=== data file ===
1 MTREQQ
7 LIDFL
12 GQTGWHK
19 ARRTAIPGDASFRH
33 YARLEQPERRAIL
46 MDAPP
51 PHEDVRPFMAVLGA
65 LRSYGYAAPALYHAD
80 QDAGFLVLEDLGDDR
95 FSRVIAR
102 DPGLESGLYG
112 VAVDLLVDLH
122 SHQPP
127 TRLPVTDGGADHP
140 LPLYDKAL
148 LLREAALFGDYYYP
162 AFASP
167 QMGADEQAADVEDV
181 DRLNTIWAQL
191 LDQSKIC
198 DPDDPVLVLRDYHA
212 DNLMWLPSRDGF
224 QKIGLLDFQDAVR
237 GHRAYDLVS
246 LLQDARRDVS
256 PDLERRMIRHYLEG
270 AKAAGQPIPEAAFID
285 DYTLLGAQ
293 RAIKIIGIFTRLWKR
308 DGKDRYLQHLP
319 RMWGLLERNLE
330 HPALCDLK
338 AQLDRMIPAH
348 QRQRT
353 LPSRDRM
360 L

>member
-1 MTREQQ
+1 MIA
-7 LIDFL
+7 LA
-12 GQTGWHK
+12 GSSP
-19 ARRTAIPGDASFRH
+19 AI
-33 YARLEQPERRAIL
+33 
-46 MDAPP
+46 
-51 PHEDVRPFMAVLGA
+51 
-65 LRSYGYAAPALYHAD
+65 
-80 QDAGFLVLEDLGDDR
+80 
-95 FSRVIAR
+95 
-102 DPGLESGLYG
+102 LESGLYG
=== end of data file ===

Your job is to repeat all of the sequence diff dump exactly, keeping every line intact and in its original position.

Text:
1 MTREQQ
7 LIDFL
12 GQTGWHK
19 ARRTAIPGDASFRH
33 YARLEQPERRAIL
46 MDAPP
51 PHEDVRPFMAVLGA
65 LRSYGYAAPALYHAD
80 QDAGFLVLEDLGDDR
95 FSRVIAR
102 DPGLESGLYG
112 VAVDLLVDLH
122 SHQPP
127 TRLPVTDGGADHP
140 LPLYDKAL
148 LLREAALFGDYYYP
162 AFASP
167 QMGADEQAADVEDV
181 DRLNTIWAQL
191 LDQSKIC
198 DPDDPVLVLRDYHA
212 DNLMWLPSRDGF
224 QKIGLLDFQDAVR
237 GHRAYDLVS
246 LLQDARRDVS
256 PDLERRMIRHYLEG
270 AKAAGQPIPEAAFID
285 DYTLLGAQ
293 RAIKIIGIFTRLWKR
308 DGKDRYLQHLP
319 RMWGLLERNLE
330 HPALCDLK
338 AQLDRMIPAH
348 QRQRT
353 LPSRDRM
360 L

>member
-1 MTREQQ
+1 MIA
-7 LIDFL
+7 LA
-12 GQTGWHK
+12 GSSP
-19 ARRTAIPGDASFRH
+19 AI
-33 YARLEQPERRAIL
+33 
-46 MDAPP
+46 
-51 PHEDVRPFMAVLGA
+51 
-65 LRSYGYAAPALYHAD
+65 
-80 QDAGFLVLEDLGDDR
+80 
-95 FSRVIAR
+95 
-102 DPGLESGLYG
+102 LESGLYG